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Research Letter
August 22, 2019

Factors Associated With Immune Checkpoint Inhibitor–Related Myocarditis

Author Affiliations
  • 1Department of Clinical Pharmacology and Therapeutics, Tokushima University Graduate School of Biomedical Sciences, Tokushima, Japan
  • 2Department of Pharmacy, Tokushima University Hospital, Tokushima, Japan
  • 3Department of Pharmaceutical Biomedicine, Graduate School of Medicine, Dentistry, and Pharmaceutical Sciences, Okayama University, Okayama, Japan
  • 4Department of Pharmacology for Life Sciences, Tokushima University Graduate School of Biomedical Sciences, Tokushima, Japan
  • 5AWA Support Center, Tokushima University, Tokushima, Japan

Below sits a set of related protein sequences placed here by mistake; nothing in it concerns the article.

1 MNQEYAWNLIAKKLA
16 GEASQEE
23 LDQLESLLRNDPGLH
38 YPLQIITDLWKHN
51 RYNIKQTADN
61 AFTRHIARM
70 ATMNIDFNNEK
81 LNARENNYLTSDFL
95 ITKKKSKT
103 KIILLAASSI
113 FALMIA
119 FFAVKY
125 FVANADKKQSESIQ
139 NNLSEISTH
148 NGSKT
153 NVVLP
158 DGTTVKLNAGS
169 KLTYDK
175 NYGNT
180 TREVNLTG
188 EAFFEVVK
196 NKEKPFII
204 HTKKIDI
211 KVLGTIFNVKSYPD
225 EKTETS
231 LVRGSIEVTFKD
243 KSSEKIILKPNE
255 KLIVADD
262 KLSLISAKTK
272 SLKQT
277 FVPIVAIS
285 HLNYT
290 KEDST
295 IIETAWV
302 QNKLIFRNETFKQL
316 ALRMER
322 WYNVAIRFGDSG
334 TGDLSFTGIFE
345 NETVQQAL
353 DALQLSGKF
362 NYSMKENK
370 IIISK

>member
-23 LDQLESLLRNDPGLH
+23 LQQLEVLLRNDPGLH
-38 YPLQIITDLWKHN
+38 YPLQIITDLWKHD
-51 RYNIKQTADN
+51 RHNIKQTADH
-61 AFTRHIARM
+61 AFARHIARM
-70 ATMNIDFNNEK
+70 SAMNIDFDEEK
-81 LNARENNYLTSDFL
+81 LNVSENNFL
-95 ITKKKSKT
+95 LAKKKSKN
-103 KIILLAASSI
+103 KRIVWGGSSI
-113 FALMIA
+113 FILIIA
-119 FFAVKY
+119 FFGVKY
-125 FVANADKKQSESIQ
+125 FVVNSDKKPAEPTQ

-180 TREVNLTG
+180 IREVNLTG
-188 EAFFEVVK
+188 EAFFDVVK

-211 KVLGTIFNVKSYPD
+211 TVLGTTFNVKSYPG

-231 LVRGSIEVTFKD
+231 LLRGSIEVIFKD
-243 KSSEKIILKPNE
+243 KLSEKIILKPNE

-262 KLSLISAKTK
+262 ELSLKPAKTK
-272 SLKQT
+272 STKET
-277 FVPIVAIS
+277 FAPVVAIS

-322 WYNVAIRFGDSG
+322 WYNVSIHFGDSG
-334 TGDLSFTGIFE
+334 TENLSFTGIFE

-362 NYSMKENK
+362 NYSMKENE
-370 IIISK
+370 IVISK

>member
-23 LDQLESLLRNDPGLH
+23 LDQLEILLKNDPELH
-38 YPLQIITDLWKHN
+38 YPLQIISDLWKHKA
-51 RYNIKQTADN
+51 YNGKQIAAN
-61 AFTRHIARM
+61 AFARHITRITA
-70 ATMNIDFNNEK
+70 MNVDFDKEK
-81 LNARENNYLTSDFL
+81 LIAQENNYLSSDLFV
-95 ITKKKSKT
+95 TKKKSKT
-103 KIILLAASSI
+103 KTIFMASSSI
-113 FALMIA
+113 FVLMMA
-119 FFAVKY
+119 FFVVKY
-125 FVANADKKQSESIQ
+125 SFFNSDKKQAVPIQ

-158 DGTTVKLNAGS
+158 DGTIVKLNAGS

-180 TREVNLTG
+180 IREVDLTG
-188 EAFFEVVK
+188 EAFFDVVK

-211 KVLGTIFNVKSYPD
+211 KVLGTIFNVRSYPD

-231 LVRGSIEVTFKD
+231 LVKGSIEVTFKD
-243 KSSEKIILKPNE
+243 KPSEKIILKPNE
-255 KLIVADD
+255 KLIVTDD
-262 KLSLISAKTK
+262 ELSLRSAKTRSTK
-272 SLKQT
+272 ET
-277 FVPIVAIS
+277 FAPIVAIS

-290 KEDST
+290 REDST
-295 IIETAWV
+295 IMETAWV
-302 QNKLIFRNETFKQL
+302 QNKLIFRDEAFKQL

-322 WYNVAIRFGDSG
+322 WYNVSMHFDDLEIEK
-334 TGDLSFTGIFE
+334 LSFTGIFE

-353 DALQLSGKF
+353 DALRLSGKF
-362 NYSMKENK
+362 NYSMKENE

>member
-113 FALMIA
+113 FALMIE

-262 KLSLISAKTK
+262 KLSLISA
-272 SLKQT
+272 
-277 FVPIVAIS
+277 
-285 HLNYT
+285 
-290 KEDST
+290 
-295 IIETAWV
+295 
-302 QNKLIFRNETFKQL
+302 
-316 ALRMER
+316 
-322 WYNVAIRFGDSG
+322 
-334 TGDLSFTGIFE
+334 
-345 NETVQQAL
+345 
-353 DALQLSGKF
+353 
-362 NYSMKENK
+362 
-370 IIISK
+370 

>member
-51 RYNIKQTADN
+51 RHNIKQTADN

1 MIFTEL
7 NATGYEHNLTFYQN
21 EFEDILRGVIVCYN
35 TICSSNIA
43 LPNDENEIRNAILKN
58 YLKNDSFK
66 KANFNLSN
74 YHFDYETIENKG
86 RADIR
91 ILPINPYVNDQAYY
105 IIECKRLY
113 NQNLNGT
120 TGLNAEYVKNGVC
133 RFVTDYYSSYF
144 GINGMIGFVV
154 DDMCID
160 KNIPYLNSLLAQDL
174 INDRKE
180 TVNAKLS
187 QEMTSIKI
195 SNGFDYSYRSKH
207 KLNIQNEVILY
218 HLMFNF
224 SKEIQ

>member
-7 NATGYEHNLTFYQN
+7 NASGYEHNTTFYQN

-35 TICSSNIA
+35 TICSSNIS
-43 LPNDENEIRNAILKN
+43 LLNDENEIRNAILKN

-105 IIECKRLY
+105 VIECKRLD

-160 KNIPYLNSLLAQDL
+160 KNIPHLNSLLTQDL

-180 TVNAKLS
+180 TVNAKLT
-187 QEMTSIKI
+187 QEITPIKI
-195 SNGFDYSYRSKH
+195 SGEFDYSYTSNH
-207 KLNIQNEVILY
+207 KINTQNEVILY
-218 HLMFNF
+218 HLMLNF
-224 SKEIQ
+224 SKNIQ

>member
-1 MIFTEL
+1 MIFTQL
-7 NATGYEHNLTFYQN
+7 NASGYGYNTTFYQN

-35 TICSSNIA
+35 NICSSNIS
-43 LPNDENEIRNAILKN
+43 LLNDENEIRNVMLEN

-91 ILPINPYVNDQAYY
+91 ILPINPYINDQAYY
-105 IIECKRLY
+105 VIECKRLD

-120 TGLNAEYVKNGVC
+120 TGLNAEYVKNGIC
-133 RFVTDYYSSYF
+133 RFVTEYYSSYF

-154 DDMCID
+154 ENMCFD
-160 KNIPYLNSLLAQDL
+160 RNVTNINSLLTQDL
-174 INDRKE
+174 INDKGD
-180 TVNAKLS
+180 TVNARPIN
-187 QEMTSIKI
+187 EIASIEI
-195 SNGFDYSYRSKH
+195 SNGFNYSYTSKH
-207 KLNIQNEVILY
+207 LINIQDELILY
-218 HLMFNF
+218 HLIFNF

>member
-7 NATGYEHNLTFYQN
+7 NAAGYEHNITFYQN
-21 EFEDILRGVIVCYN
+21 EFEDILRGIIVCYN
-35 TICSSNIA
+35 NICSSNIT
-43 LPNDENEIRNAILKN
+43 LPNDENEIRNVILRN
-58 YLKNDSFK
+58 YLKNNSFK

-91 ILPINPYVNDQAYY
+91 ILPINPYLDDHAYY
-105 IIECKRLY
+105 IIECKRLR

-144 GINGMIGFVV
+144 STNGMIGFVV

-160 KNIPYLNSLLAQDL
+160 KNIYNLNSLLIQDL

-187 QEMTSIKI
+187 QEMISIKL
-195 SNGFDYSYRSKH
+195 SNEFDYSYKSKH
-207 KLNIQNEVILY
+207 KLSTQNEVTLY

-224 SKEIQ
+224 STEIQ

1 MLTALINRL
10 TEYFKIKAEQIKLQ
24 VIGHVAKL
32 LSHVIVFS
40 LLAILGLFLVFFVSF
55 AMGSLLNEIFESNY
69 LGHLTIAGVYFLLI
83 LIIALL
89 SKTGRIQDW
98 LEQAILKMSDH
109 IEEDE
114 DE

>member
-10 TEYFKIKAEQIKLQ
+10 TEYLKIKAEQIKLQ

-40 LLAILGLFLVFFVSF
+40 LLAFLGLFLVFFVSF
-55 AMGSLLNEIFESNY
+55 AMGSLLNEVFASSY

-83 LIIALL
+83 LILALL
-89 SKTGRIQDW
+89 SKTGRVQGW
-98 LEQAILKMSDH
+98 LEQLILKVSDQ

JAMA Oncol. 2019;5(11):1635-1637. doi:10.1001/jamaoncol.2019.3113

Immune-related adverse events (irAE) can develop in patients treated with immune checkpoint inhibitors (ICIs). For example, ICI treatment can increase the risk of myocarditis as a lethal irAE,1 with a mortality rate up to 50%.2 However, the frequency of ICI-related myocarditis is low, and thus the detailed pathogenic mechanisms and risk factors remain unknown. General myocarditis and ICI-related myocarditis have distinct manifestations, suggesting different risk factors; however, the differences of risk factors in these 2 types are unclear.

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